Death and Tobacco Taxes
AbstractThis study analyzes the effects of tobacco excise tax changes on mortality due to heart disease, cancer, and asthma. Reduced form regressions of mortality rates on tax data for the years 1954-1988, with controls for state, year, income, and unobserved persistence, indicate that tax increases lead to statistically significant decreases in mortality. A 10% increase in the tax is projected to save approximately 5200 lives a year.
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Bibliographic InfoPaper provided by National Bureau of Economic Research, Inc in its series NBER Working Papers with number 5153.
Date of creation: Jun 1995
Date of revision:
Publication status: published as Moore, Michael J. "Death And Tobacco Taxes," Rand Journal of Economics, 1996, v27(2,Summer), 415-428.
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Postal: National Bureau of Economic Research, 1050 Massachusetts Avenue Cambridge, MA 02138, U.S.A.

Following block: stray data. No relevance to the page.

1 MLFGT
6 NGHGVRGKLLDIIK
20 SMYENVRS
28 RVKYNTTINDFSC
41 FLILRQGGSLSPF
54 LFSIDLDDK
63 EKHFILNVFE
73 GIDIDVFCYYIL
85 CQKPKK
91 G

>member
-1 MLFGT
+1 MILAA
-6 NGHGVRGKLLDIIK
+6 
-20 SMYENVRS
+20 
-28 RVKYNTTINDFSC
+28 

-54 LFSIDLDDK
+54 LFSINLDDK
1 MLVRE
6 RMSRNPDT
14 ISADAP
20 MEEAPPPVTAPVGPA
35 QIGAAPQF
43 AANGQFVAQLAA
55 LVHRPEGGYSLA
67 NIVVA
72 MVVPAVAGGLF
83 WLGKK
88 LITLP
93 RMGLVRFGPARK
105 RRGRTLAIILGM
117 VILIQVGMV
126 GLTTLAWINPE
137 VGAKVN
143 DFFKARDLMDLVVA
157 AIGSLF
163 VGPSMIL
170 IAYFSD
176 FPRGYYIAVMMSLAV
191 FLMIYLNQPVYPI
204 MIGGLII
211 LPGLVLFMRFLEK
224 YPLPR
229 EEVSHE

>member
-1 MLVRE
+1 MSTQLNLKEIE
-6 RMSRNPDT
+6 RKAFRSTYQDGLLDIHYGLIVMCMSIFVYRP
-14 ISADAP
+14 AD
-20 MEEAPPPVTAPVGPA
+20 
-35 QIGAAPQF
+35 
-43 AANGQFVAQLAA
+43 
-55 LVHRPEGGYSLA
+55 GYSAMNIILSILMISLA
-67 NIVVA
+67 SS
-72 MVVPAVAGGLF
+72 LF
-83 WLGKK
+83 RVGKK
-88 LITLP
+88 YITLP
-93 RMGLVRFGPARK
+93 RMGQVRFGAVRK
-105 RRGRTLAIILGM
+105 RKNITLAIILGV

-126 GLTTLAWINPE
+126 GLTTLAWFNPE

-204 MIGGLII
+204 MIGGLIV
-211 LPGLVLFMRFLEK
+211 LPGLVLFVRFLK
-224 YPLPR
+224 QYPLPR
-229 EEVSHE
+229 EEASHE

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Find related papers by JEL classification:
- H23 - Public Economics - - Taxation, Subsidies, and Revenue - - - Externalities; Redistributive Effects; Environmental Taxes and Subsidies
- I12 - Health, Education, and Welfare - - Health - - - Health Production
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- Michael J. Moore & James W. Hughes, 2000. "The Health Care Consequences of Smoking and its Regulation," NBER Working Papers 7979, National Bureau of Economic Research, Inc.
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